There are 3 different types of ways to upgrade WSUS.
- Install the new Server OS, install the WSUS role synchronizing with Microsoft Update, creating your groups, adjusting your settings, and then changing your GPOs over to the new server.
- An In-place upgrade of the server OS, where you just upgrade the OS over top of the current OS, thereby upgrading WSUS to the latest version. You then should check to make sure WSUS uses the same ports (a change from 2008 [80/443] to 2012+ [8530/8531])
- A migration from the old WSUS server to the new WSUS server. This is my recommended way. It is the easiest, and most efficient when not doing an in-place Server OS Upgrade. You get all of the updates, all the approvals, all of the groups, and all of the configuration from the old WSUS server locally so that you don’t have to redownload any of the updates. The sync to the old WSUS server should be fairly fast and you don’t start from scratch, but rather start off where you left on the old server.
To accomplish the migration, install the new WSUS Server as a downstream replica server getting it’s updates from the old WSUS Server (Synchronize from another Windows Server Update Services server in replica mode). Let the downstream sync with the upstream and finish syncing all of the data from the upstream. Then promote it to an upstream by changing the “Update Source and Proxy Server” options window back to Microsoft Update by deselecting replica server, and then changing the radial dot to “Sync from Microsoft Update” and click OK. You’ve now made an exact replica of your WSUS server – change your GPOs over to your new server and you’re done.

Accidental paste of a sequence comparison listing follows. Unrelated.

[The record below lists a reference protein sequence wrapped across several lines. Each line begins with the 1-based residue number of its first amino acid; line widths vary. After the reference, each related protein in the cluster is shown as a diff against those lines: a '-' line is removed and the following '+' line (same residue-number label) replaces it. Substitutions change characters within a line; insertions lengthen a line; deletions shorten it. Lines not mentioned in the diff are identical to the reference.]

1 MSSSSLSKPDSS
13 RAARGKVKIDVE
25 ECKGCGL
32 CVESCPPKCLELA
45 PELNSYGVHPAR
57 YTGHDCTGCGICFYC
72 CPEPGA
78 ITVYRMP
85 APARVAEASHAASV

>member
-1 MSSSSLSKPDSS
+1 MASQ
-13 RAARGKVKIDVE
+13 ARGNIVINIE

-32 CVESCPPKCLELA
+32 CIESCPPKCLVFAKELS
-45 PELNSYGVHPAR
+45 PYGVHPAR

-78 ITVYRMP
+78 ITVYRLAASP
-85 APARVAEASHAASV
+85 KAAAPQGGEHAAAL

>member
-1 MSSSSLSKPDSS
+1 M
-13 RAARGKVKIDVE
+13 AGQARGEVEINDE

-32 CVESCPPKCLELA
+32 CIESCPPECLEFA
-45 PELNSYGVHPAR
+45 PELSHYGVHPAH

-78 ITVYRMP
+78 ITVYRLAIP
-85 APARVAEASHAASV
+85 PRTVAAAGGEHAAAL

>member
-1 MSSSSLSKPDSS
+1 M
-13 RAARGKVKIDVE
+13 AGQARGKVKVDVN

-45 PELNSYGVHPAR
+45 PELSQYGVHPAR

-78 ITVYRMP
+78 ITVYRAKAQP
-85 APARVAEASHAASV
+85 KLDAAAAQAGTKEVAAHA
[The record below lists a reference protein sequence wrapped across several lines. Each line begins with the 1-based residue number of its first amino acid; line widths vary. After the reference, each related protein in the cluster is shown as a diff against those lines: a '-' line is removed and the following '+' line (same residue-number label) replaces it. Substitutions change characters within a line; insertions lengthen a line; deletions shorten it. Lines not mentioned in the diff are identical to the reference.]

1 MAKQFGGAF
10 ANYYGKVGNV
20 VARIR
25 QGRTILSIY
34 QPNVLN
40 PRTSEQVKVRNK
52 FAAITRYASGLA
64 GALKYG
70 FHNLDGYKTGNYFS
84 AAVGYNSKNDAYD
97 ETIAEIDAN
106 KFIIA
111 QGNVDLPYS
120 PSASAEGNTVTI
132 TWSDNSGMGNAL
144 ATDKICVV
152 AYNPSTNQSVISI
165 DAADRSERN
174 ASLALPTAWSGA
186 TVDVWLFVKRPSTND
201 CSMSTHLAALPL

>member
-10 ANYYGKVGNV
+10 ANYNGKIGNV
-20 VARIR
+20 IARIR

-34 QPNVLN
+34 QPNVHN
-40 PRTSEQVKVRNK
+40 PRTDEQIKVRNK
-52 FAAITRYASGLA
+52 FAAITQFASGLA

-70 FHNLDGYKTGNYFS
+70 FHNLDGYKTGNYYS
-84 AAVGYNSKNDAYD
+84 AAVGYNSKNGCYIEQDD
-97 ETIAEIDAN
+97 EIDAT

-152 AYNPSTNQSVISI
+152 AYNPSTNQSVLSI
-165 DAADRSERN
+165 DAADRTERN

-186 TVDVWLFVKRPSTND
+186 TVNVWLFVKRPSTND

Don’t Forget About Those Pesky WSUS Ports!
Server 2008 uses ports 80/443 and 2012+ uses ports 8530/8531. Make sure you make these changes in your GPOs and include the port reference (http://server.domain.local:8530, or https://server.domain.local:8531). Let your systems re-connect with the new server and then you can turn off your old server.
Don’t Forget About The WSUS Maintenance!
To quote myself in Part 8 of my blog series on How to Setup, Manage, and Maintain WSUS:
Just because you’ve installed a new WSUS server, doesn’t mean that it’s clean or optimized; it just means that it’s NEW!
Make sure that you perform all of the WSUS Maintenance on this system. There are still optimizations that are required that do not transfer over with the migration process. With WSUS Automated Maintenance (WAM) © simply install the software and allow it to run the -FirstRun. It’s that easy!